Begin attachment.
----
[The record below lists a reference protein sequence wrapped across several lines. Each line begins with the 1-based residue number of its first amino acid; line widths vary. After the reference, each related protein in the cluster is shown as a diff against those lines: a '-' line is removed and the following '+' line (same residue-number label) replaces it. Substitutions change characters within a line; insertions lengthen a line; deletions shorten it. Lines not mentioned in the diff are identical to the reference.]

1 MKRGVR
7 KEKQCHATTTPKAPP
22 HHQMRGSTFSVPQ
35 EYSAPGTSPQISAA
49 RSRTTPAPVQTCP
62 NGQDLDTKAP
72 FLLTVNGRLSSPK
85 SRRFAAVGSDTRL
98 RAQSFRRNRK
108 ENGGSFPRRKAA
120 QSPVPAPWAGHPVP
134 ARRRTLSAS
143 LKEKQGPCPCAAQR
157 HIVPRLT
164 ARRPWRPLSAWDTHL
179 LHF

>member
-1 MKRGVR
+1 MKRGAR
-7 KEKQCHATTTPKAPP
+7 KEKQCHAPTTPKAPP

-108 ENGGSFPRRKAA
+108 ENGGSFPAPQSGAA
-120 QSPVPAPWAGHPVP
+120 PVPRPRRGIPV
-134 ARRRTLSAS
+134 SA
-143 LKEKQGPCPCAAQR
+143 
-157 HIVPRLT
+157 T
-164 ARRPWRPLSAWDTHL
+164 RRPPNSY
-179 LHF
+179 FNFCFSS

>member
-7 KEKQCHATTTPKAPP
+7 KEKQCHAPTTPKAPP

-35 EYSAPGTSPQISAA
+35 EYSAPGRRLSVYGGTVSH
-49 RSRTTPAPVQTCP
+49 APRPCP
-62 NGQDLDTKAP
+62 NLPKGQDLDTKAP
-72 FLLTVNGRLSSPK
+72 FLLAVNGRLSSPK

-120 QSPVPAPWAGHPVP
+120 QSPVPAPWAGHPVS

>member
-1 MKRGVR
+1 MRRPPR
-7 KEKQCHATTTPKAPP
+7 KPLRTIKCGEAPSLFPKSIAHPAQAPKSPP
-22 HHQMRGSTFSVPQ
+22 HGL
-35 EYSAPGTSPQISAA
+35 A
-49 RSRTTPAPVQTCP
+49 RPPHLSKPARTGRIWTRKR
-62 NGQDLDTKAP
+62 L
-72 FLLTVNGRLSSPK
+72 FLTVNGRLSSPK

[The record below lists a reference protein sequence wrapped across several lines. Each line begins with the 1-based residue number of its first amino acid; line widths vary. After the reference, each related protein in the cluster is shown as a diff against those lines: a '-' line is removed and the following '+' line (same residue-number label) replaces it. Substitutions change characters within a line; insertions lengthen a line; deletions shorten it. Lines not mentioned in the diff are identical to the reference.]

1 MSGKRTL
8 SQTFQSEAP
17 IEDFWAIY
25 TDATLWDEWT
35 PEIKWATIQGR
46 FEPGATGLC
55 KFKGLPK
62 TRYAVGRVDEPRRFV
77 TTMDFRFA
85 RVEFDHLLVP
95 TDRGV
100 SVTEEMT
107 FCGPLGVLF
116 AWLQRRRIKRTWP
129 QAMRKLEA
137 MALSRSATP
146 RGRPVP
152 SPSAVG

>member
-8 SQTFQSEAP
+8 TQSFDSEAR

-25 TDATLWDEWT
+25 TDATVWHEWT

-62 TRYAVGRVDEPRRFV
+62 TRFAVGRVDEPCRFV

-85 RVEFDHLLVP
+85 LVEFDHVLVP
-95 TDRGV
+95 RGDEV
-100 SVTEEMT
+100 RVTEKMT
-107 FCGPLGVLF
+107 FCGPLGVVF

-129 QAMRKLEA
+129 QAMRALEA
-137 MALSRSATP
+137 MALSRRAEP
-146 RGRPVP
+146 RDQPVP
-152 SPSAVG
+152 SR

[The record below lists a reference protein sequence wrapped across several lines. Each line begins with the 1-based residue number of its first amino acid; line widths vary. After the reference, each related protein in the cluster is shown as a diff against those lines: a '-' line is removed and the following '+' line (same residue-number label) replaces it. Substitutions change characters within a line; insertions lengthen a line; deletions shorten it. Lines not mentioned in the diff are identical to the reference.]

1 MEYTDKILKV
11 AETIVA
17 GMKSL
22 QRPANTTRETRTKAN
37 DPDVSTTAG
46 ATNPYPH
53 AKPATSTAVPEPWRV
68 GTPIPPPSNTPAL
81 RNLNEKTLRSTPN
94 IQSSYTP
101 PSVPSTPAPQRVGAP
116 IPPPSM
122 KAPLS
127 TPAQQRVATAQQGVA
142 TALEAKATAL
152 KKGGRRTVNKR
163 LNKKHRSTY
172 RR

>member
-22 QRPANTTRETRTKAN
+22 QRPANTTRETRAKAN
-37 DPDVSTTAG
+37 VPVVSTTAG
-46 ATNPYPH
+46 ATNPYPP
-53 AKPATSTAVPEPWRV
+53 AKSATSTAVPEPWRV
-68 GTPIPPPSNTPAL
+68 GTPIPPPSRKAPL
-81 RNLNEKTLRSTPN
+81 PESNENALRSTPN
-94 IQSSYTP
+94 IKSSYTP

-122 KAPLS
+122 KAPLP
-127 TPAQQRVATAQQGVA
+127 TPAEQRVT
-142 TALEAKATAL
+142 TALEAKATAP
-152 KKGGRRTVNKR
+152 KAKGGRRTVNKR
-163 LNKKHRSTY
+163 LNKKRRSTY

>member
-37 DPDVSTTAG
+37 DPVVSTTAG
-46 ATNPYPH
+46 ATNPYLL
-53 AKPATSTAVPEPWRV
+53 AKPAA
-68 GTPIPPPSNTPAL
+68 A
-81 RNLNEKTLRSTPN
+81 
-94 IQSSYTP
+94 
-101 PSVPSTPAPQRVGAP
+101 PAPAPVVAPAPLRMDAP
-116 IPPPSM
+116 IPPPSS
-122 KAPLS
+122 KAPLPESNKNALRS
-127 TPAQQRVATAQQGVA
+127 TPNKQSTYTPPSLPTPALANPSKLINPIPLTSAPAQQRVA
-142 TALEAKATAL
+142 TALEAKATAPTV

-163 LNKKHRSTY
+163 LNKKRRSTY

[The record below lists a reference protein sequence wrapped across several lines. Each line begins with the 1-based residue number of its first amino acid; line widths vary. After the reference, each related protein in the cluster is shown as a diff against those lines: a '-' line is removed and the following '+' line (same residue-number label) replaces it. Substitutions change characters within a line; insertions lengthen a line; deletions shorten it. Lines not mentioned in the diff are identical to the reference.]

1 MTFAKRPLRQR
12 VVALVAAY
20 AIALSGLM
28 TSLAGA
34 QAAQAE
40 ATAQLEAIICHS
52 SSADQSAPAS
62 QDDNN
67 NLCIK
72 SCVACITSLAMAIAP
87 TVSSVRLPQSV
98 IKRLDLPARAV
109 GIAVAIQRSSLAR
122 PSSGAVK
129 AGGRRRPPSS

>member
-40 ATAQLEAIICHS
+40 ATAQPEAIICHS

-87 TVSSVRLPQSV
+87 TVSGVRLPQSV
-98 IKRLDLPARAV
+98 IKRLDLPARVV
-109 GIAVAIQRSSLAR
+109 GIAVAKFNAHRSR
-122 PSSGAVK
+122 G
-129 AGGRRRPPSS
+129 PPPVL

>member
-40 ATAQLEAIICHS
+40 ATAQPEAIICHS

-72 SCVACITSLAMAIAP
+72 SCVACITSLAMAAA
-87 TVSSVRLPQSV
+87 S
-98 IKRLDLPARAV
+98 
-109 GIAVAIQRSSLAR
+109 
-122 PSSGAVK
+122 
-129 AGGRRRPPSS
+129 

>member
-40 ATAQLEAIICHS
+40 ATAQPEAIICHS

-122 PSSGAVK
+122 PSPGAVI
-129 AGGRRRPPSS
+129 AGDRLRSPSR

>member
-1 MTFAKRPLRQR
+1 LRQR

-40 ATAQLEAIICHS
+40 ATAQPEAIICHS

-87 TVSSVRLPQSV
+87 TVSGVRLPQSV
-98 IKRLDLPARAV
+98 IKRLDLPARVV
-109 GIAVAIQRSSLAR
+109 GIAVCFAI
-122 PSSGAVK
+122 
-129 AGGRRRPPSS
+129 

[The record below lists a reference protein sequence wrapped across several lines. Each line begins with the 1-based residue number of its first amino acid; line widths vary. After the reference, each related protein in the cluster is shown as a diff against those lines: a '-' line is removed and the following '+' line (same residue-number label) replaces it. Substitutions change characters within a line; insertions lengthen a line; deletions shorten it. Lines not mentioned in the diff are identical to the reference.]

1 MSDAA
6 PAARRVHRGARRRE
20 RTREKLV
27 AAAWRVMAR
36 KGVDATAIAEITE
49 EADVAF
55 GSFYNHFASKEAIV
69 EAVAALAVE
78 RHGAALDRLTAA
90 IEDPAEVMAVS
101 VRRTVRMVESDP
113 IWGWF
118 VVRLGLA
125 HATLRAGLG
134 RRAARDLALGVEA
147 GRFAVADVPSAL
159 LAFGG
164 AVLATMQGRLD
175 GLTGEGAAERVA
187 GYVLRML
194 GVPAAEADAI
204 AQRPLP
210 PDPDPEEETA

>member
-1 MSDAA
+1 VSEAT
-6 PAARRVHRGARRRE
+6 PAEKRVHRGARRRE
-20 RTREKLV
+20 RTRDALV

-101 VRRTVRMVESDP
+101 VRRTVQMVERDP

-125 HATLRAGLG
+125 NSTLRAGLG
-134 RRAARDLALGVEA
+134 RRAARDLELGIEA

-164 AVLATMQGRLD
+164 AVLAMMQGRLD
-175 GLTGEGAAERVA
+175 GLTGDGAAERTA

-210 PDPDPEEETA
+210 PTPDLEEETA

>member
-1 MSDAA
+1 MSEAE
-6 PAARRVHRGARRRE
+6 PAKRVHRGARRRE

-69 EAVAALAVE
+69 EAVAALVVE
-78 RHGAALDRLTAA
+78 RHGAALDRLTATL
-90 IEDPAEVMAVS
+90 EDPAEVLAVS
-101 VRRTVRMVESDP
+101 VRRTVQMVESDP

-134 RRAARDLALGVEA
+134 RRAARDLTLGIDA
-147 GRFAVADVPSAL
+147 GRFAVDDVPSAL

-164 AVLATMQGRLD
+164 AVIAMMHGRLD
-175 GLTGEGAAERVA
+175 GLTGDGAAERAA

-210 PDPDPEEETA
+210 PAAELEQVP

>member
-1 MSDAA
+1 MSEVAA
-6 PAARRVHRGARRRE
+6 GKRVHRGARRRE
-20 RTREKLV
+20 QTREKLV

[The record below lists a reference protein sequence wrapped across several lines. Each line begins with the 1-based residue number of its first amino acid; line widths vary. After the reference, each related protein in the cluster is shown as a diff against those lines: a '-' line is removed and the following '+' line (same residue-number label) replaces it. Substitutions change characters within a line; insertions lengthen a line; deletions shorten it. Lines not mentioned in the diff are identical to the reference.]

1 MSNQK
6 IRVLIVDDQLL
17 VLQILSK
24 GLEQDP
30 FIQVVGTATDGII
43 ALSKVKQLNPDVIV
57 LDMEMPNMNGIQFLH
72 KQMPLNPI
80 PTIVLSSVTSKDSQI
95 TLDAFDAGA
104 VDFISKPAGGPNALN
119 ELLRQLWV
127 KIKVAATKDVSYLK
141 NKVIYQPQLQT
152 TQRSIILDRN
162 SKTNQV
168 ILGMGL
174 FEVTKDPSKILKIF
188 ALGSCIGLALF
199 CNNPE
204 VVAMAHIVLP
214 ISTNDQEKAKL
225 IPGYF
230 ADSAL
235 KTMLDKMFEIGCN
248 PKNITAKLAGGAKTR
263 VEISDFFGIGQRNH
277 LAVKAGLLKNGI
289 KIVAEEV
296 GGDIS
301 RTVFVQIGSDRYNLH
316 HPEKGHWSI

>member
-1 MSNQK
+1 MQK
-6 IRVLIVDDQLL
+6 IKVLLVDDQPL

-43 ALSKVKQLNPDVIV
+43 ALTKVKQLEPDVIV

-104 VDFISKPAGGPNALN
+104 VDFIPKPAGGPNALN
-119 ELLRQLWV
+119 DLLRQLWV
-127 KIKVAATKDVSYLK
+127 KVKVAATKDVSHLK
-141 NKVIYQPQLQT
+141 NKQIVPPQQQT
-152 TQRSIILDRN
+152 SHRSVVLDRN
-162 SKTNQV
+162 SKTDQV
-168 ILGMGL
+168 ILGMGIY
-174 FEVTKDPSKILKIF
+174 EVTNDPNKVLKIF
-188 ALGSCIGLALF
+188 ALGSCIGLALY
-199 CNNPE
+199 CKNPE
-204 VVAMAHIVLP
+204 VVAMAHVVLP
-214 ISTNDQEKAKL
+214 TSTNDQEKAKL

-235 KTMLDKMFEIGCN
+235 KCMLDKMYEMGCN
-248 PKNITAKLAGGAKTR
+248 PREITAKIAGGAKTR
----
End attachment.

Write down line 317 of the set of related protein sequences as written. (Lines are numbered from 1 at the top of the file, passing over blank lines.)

6 IRVLIVDDQLL